Solvency vs. Liquidity Ratios

Before you jump into any investment, it’s important to determine if a company can maintain its liquidity and remain solvent over time. Liquidity and solvency ratios work together, but they shouldn’t be used interchangeably since their concepts are quite different.

Solvency and liquidity ratios are important tools in determining the financial well-being of a business that ultimately leads to a company’s financial strategies in the short term and long term.

Liquidity is the ability for a company to pay off its short-term debt obligations, and its ratios measure its ability to do so as bills come due, usually within a year.

Solvency is concerned with a company’s long-term financial stance. Solvency ratios are tests designed to look at a company as it relates to its peers’ level of long-term debt.

These ratios should be used to understand relationships among debt, assets and profits. Here is your guide to understanding these metrics and how they’re used to evaluate the financial stability of a company:

— Interpreting liquidity and solvency ratios.

— Drawing comparisons between similar businesses.

— Understanding how companies respond to liquidity and solvency issues.

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Interpreting Liquidity and Solvency Ratios

Several liquidity ratios work together to paint a picture of a business’s financial stability.

Current ratio: This ratio, which is also called the “working capital ratio,” is calculated by dividing current assets by current liabilities. In accounting, current assets are assets that are expected to be converted to cash within a year of appearing on a company’s balance sheet. A company’s current liabilities are all of the business’s obligations due within a year or within a normal operating cycle.

If the working capital ratio is 1 or more, this means the current assets equal or exceed the current liabilities, and the company can satisfy short-term obligations.

Quick ratio: The quick ratio, otherwise known as the “acid-test ratio,” is another liquidity metric measuring the ability of a company to pay its short-term financial obligations concerned with its most liquid assets, or assets that can quickly be converted into cash. This ratio is considered more stringent than the current ratio.

The calculation is current assets minus inventories divided by current liabilities. If liquid assets exceed current liabilities, the company can pay short-term financial obligations within a year. This ratio shows the cash value of liquid assets for every dollar of current liabilities.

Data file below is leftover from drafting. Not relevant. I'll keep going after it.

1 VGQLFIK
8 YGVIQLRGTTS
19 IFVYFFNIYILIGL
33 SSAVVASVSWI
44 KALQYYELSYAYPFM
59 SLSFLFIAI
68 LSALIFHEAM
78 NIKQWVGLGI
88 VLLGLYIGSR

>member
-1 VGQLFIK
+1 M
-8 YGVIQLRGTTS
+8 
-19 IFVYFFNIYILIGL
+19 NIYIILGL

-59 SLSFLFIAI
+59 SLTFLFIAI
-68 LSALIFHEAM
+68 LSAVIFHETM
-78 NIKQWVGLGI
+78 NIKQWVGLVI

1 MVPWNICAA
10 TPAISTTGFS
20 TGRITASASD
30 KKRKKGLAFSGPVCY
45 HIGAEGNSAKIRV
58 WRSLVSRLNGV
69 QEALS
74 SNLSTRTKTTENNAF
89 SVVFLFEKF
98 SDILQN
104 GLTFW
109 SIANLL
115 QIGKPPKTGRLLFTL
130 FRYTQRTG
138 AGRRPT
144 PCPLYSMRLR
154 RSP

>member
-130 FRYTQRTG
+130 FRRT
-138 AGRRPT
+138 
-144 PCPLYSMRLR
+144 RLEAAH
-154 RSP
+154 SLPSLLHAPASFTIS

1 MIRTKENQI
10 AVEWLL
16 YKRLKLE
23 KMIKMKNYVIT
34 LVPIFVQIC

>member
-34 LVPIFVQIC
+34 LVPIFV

Cash ratio: This ratio shows what position the company is in paying its debts by taking a company’s current, highly liquid assets like cash and cash equivalents and dividing it by its current liabilities.

Solvency dissects the relationship among debt, equity and assets to understand the stability of a company’s capital structure. The following solvency ratios measure the organization’s ability to pay off its long-term debt:

Debt-to-assets: This calculation determines how much of a company’s assets are financed by debt and is determined by dividing total debt by total assets.

Debt-to-equity: This ratio, known as D/E, measures the amount of debt a company has relative to the equity in a business and is found by dividing total debt by total equity.

Long-term debt to equity: This ratio measures the amount of long-term debt a business has in comparison with its total equity. This ratio is important because many companies make financial decisions on whether to use long-term debt or equity to fund long-term business operations. This ratio is determined by subtracting total liabilities from total debt and dividing by total equity.

Total debt to total capital ratio: This is found by calculating both current and long-term debt and dividing that by total capital, composed of total debt and equity.

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Drawing Comparisons Between Similar Businesses

One ratio alone may not tell the story of the financial health of a company. These ratios should be reviewed with comparable businesses to best determine the financial well-being of a company

Always compare a company’s ratios with other companies in the same industry, says John Grivetti, partner in the advisory services group at Crowe, an accounting firm based in Chicago.